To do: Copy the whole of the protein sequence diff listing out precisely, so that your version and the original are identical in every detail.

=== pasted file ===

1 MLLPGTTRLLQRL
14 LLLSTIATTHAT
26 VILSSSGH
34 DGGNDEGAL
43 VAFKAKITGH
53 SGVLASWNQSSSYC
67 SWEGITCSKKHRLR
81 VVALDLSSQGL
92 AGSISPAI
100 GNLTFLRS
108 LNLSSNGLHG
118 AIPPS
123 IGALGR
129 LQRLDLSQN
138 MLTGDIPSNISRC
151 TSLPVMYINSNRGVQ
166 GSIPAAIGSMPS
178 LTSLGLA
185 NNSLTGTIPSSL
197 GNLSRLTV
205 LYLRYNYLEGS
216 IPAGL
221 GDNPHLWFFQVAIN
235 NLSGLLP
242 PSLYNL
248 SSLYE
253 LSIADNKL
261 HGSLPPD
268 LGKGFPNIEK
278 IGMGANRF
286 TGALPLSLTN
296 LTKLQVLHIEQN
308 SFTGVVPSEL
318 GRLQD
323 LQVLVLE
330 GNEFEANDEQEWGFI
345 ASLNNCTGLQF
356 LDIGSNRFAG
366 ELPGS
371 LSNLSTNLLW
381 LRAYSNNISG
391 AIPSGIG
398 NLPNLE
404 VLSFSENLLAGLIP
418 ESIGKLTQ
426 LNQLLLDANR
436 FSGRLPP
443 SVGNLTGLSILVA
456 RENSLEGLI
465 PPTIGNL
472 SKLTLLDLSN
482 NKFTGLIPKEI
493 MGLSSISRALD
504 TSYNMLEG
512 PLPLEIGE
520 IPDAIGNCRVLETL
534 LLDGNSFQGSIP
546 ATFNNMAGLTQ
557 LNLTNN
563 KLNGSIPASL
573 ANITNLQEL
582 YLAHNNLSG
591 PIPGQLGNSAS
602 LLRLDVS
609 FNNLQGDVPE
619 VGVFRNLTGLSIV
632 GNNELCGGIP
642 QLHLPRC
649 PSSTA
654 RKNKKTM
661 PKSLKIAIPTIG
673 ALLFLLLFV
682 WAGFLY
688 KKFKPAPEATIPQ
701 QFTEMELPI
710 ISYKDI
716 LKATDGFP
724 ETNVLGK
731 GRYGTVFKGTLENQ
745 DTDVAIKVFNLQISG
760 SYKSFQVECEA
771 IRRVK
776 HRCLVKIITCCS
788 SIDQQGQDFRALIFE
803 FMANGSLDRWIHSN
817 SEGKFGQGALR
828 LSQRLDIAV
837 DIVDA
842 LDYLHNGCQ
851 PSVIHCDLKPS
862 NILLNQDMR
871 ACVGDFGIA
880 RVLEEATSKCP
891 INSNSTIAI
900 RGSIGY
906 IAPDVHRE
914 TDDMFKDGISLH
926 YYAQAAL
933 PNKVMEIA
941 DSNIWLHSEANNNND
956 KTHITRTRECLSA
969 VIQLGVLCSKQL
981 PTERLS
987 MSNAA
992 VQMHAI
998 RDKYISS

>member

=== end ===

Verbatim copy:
1 MLLPGTTRLLQRL
14 LLLSTIATTHAT
26 VILSSSGH
34 DGGNDEGAL
43 VAFKAKITGH
53 SGVLASWNQSSSYC
67 SWEGITCSKKHRLR
81 VVALDLSSQGL
92 AGSISPAI
100 GNLTFLRS
108 LNLSSNGLHG
118 AIPPS
123 IGALGR
129 LQRLDLSQN
138 MLTGDIPSNISRC
151 TSLPVMYINSNRGVQ
166 GSIPAAIGSMPS
178 LTSLGLA
185 NNSLTGTIPSSL
197 GNLSRLTV
205 LYLRYNYLEGS
216 IPAGL
221 GDNPHLWFFQVAIN
235 NLSGLLP
242 PSLYNL
248 SSLYE
253 LSIADNKL
261 HGSLPPD
268 LGKGFPNIEK
278 IGMGANRF
286 TGALPLSLTN
296 LTKLQVLHIEQN
308 SFTGVVPSEL
318 GRLQD
323 LQVLVLE
330 GNEFEANDEQEWGFI
345 ASLNNCTGLQF
356 LDIGSNRFAG
366 ELPGS
371 LSNLSTNLLW
381 LRAYSNNISG
391 AIPSGIG
398 NLPNLE
404 VLSFSENLLAGLIP
418 ESIGKLTQ
426 LNQLLLDANR
436 FSGRLPP
443 SVGNLTGLSILVA
456 RENSLEGLI
465 PPTIGNL
472 SKLTLLDLSN
482 NKFTGLIPKEI
493 MGLSSISRALD
504 TSYNMLEG
512 PLPLEIGE
520 IPDAIGNCRVLETL
534 LLDGNSFQGSIP
546 ATFNNMAGLTQ
557 LNLTNN
563 KLNGSIPASL
573 ANITNLQEL
582 YLAHNNLSG
591 PIPGQLGNSAS
602 LLRLDVS
609 FNNLQGDVPE
619 VGVFRNLTGLSIV
632 GNNELCGGIP
642 QLHLPRC
649 PSSTA
654 RKNKKTM
661 PKSLKIAIPTIG
673 ALLFLLLFV
682 WAGFLY
688 KKFKPAPEATIPQ
701 QFTEMELPI
710 ISYKDI
716 LKATDGFP
724 ETNVLGK
731 GRYGTVFKGTLENQ
745 DTDVAIKVFNLQISG
760 SYKSFQVECEA
771 IRRVK
776 HRCLVKIITCCS
788 SIDQQGQDFRALIFE
803 FMANGSLDRWIHSN
817 SEGKFGQGALR
828 LSQRLDIAV
837 DIVDA
842 LDYLHNGCQ
851 PSVIHCDLKPS
862 NILLNQDMR
871 ACVGDFGIA
880 RVLEEATSKCP
891 INSNSTIAI
900 RGSIGY
906 IAPDVHRE
914 TDDMFKDGISLH
926 YYAQAAL
933 PNKVMEIA
941 DSNIWLHSEANNNND
956 KTHITRTRECLSA
969 VIQLGVLCSKQL
981 PTERLS
987 MSNAA
992 VQMHAI
998 RDKYISS

>member